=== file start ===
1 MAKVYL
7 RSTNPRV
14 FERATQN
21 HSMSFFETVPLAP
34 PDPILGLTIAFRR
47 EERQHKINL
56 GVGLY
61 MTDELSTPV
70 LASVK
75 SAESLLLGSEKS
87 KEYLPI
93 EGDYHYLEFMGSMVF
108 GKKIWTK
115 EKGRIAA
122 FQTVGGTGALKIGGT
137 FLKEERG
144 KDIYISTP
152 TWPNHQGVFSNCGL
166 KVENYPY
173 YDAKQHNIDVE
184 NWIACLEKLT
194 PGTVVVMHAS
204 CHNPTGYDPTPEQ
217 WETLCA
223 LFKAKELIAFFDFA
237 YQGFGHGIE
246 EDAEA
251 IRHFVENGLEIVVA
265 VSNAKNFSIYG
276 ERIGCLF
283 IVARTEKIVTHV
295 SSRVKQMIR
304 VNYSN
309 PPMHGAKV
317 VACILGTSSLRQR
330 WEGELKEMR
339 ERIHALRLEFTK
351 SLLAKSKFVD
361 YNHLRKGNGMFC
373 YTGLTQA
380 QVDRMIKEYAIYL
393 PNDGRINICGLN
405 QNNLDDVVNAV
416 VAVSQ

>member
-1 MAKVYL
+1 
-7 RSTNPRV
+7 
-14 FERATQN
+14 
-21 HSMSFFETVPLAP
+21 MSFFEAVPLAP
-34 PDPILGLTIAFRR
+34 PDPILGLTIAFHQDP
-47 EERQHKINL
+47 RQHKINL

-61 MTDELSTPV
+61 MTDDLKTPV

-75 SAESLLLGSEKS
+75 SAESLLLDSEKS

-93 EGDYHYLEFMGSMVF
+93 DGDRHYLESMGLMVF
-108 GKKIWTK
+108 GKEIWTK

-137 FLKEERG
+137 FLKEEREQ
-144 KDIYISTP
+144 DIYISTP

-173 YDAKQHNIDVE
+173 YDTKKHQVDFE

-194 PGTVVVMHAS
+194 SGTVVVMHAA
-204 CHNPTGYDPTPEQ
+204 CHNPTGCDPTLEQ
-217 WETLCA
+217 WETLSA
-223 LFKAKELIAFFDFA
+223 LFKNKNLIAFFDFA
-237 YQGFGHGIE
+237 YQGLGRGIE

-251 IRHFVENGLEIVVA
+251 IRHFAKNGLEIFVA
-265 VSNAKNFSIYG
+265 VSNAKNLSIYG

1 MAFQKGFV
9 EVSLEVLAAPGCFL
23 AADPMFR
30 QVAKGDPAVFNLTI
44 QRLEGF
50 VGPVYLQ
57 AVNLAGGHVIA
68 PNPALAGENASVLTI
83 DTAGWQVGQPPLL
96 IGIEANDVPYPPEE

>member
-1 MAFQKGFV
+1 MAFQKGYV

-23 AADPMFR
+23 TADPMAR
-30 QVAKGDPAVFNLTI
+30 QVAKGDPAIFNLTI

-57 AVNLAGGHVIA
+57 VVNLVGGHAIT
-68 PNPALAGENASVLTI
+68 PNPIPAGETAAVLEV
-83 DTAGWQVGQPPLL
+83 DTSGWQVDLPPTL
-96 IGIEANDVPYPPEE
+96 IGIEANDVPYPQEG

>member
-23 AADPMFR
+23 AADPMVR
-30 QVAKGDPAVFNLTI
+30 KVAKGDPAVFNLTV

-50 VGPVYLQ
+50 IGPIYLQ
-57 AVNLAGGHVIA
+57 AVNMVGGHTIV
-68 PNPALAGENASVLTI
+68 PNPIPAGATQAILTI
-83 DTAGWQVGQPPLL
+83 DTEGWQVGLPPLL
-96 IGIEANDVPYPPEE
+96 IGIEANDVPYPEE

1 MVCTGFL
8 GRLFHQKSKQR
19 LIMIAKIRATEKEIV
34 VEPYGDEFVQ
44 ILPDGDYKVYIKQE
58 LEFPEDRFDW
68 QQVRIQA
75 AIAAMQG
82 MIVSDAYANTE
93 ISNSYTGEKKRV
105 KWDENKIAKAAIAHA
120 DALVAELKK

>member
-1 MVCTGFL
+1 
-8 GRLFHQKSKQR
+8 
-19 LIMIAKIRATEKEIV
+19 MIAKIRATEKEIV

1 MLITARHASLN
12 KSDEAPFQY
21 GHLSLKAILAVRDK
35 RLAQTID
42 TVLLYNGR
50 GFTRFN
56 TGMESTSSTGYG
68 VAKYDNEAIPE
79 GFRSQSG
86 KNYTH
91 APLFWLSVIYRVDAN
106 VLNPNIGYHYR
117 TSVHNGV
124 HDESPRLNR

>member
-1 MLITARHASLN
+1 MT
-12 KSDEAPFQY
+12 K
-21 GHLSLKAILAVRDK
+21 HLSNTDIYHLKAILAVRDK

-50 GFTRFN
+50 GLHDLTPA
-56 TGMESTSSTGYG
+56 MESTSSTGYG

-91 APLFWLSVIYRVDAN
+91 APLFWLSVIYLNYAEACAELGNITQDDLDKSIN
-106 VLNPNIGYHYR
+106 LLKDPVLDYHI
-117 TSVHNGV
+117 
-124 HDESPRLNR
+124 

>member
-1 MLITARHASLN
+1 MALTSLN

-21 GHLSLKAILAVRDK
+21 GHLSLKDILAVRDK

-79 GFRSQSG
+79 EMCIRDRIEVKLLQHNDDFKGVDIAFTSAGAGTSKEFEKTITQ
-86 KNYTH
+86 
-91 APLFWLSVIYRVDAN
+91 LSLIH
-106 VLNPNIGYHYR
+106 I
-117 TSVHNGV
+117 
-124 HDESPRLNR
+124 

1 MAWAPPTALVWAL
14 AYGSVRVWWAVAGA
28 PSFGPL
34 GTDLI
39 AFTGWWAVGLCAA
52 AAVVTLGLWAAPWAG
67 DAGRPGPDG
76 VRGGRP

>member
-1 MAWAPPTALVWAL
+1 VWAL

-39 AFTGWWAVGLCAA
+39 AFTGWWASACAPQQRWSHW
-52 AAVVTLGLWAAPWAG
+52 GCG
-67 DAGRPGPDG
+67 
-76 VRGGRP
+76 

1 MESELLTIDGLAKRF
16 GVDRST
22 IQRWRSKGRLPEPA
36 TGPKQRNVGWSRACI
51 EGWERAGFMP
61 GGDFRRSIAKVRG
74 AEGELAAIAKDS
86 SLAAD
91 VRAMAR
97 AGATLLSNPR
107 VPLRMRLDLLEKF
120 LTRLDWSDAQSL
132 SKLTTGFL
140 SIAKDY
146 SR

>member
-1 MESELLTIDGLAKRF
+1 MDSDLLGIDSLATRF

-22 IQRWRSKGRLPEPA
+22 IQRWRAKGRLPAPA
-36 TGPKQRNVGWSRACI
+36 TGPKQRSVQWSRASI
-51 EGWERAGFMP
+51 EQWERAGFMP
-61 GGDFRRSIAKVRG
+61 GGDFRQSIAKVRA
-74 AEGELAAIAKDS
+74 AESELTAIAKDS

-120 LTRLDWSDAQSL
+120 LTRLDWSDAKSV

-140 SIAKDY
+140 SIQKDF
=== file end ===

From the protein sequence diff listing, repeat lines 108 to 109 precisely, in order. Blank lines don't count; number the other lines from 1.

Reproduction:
+83 DTSGWQVDLPPTL
-96 IGIEANDVPYPPEE